## Same Birthday

Posted by Karl Sharman on July 10, 2010 – 1:10 pm

How many people would you need to ask at random before there is a-better-than- average chance that at least two of them have the same birthday?

How many Martians would you need to ask at random before there is a-better-than-average chance that at least two of them have the same birthday? I’m going to offer a little assistance on this part of the puzzle:

1. Martians do exist

2. The Martian year is 687 days long, nearly.

July 10th, 2010 at 3:40 pm

23 Earthlings, 32 Mars bars

July 10th, 2010 at 9:02 pm

How many days in a year to need 42 people?

July 11th, 2010 at 12:31 am

really??

i had 30+ people in my class in grades 1 thru 8,different people every time,no one shared my b-day!

explain.

July 11th, 2010 at 1:25 am

Chris, To help add to your collection of problems for which the answer is 42, I’d say 1200 days in a year.

That’s a long time to wait for your birthday to come round.

July 11th, 2010 at 2:34 am

Hi Knightmare. That’s a different thing. The odds would have been better than 70% that in each class (separately) that two people had the same birthday. But the odds would only be around 8% that someone had the same birthday as yours – I’m assuming that yours isn’t the 29th of April.

Do a Google with “shared birthday probability”.

Thanks Wiz. I just found and used an approximation formula that gave 1242.16

July 11th, 2010 at 3:23 am

Wiz. On planet 42, the day is only one Earth hour long.

July 11th, 2010 at 7:30 am

There was some maths and a little reasoning I was expecting to see to quantify the answers…… So, for the sake of completeness, here’s how we do it.

With one human there is a 0 percent chance that you’ll have two humans with the same birthday.

With two humans the probability that they won’t share a birthday is 364/365. The probability that they will share a birthday is therefore 1 – (364/365).

With three humans the probability that they won’t share a birthday is the same as for two humans, times 363/365. So the probability that three humans will share a birthday is 1 – (364/365) * (363/365). Notice that with each additional person added, the probability that he or she shares a birthday with one of the previous persons goes up, because there are fewer “free” days remaining.

Following this progression, the probabilities are:

Number of Humans Probability of two shared birthdays

1 0

2 0.00273972602739725

3 0.00820416588478134

4 0.0163559124665502

5 0.0271355736997935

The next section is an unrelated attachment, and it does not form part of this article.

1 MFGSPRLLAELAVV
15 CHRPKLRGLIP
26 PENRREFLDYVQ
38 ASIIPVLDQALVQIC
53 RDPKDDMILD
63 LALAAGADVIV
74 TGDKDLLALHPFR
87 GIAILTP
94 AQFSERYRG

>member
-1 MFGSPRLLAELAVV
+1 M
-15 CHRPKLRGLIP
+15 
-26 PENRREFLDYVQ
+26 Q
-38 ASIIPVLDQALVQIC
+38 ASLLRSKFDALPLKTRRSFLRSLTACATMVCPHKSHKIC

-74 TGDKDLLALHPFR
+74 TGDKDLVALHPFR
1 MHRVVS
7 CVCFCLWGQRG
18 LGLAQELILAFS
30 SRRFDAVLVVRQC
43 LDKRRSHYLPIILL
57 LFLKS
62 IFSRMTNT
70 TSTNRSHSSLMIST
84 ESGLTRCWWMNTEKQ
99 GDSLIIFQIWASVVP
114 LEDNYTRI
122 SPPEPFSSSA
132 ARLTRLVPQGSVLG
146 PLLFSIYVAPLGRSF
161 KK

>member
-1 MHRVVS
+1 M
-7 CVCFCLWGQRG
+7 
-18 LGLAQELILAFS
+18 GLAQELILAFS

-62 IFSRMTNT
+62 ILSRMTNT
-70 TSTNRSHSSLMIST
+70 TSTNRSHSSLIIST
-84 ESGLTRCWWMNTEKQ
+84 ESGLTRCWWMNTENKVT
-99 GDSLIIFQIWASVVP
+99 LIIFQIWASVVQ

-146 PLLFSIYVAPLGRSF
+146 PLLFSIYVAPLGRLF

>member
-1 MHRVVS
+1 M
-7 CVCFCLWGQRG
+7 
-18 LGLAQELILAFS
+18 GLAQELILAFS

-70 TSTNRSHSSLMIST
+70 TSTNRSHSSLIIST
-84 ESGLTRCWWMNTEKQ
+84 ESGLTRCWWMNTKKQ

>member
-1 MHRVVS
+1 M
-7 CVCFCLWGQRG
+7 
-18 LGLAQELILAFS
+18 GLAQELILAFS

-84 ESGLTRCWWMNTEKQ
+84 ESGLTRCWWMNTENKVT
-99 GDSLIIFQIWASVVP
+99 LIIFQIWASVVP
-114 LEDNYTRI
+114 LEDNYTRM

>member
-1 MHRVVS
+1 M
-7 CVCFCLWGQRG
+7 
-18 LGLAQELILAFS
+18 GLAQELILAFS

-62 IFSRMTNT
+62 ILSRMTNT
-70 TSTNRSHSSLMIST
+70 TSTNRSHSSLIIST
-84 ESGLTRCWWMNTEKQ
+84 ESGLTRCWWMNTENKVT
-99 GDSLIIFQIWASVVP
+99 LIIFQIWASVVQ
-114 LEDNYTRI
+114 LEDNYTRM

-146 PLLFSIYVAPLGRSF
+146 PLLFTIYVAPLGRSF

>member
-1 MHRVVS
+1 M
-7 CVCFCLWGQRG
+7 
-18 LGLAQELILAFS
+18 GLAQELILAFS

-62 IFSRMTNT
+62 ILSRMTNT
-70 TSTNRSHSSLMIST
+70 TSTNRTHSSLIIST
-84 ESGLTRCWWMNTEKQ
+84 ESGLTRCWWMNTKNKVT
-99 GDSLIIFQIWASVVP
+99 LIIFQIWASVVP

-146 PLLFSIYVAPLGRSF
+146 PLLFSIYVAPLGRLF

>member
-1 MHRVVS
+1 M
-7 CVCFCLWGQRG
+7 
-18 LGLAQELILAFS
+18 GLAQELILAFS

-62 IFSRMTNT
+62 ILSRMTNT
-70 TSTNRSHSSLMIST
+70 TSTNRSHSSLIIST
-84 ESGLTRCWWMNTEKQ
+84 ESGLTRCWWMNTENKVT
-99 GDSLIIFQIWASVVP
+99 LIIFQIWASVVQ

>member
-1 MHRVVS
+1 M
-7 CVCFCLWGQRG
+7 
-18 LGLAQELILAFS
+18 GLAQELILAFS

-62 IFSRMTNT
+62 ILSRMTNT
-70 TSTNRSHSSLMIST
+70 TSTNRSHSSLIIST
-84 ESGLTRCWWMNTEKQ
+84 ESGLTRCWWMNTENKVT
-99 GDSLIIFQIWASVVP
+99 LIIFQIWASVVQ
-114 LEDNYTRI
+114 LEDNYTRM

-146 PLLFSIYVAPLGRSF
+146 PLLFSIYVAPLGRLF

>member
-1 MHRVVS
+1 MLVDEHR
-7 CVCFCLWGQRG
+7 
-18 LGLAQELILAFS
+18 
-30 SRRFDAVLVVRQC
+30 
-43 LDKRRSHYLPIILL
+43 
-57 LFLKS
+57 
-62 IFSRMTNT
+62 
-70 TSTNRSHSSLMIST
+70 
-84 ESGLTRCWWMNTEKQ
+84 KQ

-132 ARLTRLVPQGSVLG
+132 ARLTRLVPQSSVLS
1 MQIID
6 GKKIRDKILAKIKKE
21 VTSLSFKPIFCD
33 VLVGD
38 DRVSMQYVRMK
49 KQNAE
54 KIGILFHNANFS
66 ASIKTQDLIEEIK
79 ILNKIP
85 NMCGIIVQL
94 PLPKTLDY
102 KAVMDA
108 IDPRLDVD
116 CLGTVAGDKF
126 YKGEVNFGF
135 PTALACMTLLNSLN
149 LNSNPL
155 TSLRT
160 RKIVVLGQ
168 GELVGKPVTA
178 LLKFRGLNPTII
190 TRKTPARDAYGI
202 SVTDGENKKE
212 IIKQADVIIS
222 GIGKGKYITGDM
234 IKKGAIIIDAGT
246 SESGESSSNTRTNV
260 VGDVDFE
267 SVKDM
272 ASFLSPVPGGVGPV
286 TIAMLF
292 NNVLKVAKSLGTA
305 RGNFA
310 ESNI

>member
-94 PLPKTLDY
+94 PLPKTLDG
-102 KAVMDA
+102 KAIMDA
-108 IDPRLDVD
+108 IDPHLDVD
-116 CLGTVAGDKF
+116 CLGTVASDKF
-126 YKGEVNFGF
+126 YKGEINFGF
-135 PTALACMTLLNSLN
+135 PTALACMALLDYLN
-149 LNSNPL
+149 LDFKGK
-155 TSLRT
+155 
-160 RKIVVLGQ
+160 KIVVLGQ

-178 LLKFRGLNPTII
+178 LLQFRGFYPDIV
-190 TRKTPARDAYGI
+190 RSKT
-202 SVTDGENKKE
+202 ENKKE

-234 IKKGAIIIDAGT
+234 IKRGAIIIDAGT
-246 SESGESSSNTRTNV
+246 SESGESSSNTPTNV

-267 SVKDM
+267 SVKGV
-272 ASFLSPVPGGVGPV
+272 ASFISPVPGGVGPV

6 0.0404624836491114

7 0.0562357030959754

8 0.074335292351669

9 0.0946238338891667

10 0.116948177711078

11 0.141141378321733

12 0.167024788838064

13 0.194410275232429

14 0.223102512004973

15 0.252901319763686

16 0.28360400525285

17 0.315007665296561

18 0.34691141787179

19 0.379118526031537

20 0.41143838358058

21 0.443688335165206

22 0.47569530766255

23 0.507297234323986

So 23 humans will have a better than average chance of sharing a birthday.

The Martians, who have a year of nearly double ours? Surprisingly, only nine more Martians will be needed.

And Chris…. it’s “unneeded”;-)

July 11th, 2010 at 10:01 am

Ooops, unneeded it is. Now I knows.

July 11th, 2010 at 11:21 am

Karl, the Martian year is 668.6 Martian days. Taking that to be 668 days, we need 31 Martian peeps needed – not the 32 that 687 days/year requires.

On planet 42, there are 1242.16 days/year.

July 11th, 2010 at 11:31 am

Chris, my info, link attached, quotes 687 days, although for 668 days, you are correct.

http://www.universetoday.com/guide-to-space/mars/how-long-is-a-year-on-mars/

FIrst para: “A year on Mars lasts 687 Earth days. In other words, a Martian year is almost double an Earth year. When you celebrate your 25th birthday on Mars, you’d actually be 47 years old if you’d been living on Earth….”

However, Wiki.Answers gives this response:

http://wiki.answers.com/Q/How_long_is_a_Martian_year

A year on Mars is almost twice as long as a year on Earth, being 686.9726 days long. However, this would be in 24 hour “Earth days”, forty minutes longer than the Martian day which is actually called a “sol”. There are 668.5921 sols in a Martian year.

Hmmmmmmm

July 11th, 2010 at 8:02 pm

Aaaaaaaaaaaaah! Brain explosion!

July 14th, 2010 at 11:02 am

Terrific work! This is the type of information that should be shared around the web. Shame on the search engines for not positioning this post higher!